DEFINITION of 'Look-Ahead Bias'

Look-ahead bias occurs by using information or data in a study or simulation that would not have been known or available during the period being analyzed. This will usually lead to inaccurate results in the study or simulation. Look-ahead bias can be used to sway simulation results closer into line with the desired outcome of the test.

BREAKING DOWN 'Look-Ahead Bias'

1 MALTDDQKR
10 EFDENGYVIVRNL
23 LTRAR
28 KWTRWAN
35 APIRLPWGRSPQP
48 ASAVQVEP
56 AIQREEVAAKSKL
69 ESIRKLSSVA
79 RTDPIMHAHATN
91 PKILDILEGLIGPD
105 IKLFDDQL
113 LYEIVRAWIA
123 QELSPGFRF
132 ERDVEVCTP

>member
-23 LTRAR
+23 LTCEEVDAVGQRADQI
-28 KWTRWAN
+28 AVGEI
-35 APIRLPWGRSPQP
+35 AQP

To avoid look-ahead bias, if an investor is backtesting the performance of a trading strategy, it is vital that he or she only uses information that would have been available at the time of the trade. For example, if a trade is simulated based on information that was not available at the time of the trade - such as a quarterly earnings number that was released three months later - it will diminish the accuracy of the trading strategy's true performance and potentially bias the results in favor of the desired outcome. Look-ahead bias is one of many biases that must be accounted for when running simulations. Other common biases are sample selection bias, time period bias, and survivorship bias. All of these biases have the potential to sway simulation results closer into line with the desired outcome of the simulation, as the input parameters of the simulation can be selected in such a way as to favor the desired outcome.

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